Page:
Looking forward to a stellar winter
November 24, 2011
Often it is said that the Thanksgiving and December holiday seasons are times of reflection. We express thanks for what we have, spiritually or materially or both, and recall life’s achievements and setbacks with a desire to move positively into an unknown future.
At least for the short term, that future looks bright for Aspen and its economy. Just two years ago, the community was reeling from a major recession and a downfall in the real estate market. Businesses cut back on their spending and layoffs were the norm. Many companies didn’t survive despite their best efforts.
Here and across the nation, after a tough adjustment period, the economic climate slowly began to warm up. Then during the most recent summer, just four or five months ago, the national and global financial picture again began to look bleak with reports of turmoil on Wall Street and in certain European countries.
But most Aspen businesses appeared to be humming along despite the news from the world beyond the roundabout. This was proven by the city’s positive retail and sales tax reports as well as some encouraging real estate transactions. The upper Roaring Fork Valley certainly isn’t immune to what’s going on elsewhere; but as long as thousands of visitors continue to buy into our version of a resort destination, we can certainly hold our own.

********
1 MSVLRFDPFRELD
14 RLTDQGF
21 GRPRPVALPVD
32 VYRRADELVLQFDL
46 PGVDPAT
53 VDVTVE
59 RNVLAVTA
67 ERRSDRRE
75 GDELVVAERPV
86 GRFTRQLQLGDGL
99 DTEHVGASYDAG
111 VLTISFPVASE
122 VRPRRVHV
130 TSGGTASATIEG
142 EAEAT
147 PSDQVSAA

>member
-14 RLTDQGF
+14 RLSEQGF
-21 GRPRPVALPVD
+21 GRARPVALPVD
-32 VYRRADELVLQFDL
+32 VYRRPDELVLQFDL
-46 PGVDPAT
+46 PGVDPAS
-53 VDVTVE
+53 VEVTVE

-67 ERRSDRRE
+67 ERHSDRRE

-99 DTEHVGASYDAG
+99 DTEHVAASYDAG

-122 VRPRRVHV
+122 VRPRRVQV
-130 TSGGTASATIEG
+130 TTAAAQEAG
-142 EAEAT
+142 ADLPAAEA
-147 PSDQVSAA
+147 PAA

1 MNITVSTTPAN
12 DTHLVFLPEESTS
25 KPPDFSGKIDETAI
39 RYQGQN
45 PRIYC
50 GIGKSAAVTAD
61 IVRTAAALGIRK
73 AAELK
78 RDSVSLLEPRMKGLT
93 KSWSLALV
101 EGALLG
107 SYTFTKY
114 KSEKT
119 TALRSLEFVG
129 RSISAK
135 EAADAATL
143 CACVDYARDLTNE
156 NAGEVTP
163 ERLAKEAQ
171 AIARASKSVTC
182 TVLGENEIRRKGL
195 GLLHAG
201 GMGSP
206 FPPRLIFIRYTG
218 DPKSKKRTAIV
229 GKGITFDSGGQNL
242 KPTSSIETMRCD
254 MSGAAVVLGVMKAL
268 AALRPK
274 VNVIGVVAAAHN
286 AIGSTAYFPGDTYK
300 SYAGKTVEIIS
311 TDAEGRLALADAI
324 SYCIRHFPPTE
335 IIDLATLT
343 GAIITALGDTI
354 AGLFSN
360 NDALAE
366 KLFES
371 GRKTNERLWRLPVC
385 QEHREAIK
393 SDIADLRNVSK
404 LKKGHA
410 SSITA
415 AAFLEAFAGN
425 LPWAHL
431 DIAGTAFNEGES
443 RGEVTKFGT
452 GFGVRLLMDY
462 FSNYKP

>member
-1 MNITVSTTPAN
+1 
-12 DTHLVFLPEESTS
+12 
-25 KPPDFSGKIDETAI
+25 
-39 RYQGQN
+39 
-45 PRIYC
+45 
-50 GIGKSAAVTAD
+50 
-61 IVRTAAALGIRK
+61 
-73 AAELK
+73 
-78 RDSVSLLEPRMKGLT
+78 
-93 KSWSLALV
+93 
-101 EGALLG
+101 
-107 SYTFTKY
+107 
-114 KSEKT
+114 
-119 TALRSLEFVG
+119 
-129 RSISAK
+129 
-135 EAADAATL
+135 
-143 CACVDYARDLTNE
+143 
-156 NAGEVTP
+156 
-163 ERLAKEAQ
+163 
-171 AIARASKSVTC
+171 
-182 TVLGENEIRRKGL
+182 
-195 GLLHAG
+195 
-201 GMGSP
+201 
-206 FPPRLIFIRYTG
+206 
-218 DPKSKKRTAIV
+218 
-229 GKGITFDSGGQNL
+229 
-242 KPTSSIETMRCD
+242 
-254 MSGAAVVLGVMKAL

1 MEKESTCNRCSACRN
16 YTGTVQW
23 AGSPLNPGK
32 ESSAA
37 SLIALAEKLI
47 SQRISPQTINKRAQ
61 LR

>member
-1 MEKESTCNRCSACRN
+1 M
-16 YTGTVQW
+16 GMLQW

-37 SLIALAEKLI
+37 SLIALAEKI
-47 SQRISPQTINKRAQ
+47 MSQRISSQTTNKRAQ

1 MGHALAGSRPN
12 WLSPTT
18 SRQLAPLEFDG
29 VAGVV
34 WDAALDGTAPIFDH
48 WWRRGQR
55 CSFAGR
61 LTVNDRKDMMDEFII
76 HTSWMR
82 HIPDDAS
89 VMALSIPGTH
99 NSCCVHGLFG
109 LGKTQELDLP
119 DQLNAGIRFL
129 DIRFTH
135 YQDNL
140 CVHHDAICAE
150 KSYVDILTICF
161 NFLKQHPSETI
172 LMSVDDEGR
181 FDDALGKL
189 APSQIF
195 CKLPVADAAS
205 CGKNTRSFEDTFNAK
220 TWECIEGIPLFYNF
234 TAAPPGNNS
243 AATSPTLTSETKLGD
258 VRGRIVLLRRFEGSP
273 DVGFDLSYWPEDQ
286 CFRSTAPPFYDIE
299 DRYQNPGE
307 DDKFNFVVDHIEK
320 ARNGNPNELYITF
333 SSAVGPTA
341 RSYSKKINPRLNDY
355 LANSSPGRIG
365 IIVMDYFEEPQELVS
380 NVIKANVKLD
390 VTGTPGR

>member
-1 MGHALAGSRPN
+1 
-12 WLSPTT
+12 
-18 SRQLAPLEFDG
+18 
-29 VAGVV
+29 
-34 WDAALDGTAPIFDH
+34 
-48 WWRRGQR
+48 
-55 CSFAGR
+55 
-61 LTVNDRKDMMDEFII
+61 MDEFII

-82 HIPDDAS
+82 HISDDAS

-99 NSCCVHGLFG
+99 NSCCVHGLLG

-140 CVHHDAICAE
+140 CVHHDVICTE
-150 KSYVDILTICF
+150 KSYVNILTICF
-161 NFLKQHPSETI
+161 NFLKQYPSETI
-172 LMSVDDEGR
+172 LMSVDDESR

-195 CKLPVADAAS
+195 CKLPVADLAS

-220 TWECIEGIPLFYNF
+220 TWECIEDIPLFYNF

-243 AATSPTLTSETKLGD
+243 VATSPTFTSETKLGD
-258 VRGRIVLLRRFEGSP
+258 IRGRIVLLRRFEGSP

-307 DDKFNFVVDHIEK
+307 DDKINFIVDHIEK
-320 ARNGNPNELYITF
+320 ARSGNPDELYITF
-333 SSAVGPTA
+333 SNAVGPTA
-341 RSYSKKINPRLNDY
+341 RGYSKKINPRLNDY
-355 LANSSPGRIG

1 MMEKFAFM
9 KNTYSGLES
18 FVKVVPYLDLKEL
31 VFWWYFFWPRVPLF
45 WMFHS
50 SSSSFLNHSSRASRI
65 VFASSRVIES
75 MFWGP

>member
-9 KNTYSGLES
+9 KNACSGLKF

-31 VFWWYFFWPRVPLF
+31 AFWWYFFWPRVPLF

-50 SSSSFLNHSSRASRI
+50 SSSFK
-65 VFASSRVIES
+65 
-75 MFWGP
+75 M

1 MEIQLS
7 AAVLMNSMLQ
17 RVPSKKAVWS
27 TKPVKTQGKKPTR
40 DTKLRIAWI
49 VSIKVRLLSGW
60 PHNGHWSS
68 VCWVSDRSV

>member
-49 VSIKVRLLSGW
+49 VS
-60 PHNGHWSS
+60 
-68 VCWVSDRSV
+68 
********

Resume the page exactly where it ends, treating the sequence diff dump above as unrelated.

Now, with this week’s official start of the 2011-12 winter tourism season, Aspen and the surrounding area stand on the brink of what could well turn out to be a stellar period. Obviously, corporations as well local entrepreneurs are feeling the same vibe. Otherwise, more than dozen new retail and restaurant operations wouldn’t have signed leases, reconfigured properties and geared up their marketing operations over the last few months, anticipating the business that could be, and should be, headed our way.
No one has a crystal ball that can predict the future. There’s no telling whether the upcoming season will be crazy busy, moderately successful or merely stable. A lot of that depends on the sweat, intelligence and dispositions that owners, managers and employees invest in their tasks.
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An important reminder: Customer service always is the key to success. A business can offer the latest and greatest fashions; it can serve up the best-tasting filets and cocktails in a 300-mile radius; but all of those positive attributes count for nothing if a customer finds the service to be lacking.
So this winter, smile a lot. Go out of your way to be friendly with your patrons. Walk the extra mile to deliver on your promises. Fight through the slow stretches with some clever marketing concepts. Don’t be greedy: Work in synergy with local stakeholders and your business neighbors. Don’t give the economic naysayers a chance to be right.
It could mean the difference between five months in the black or in the red, or between significant profits or a modest sales increase. It could give you the cushion you need to live to fight another day.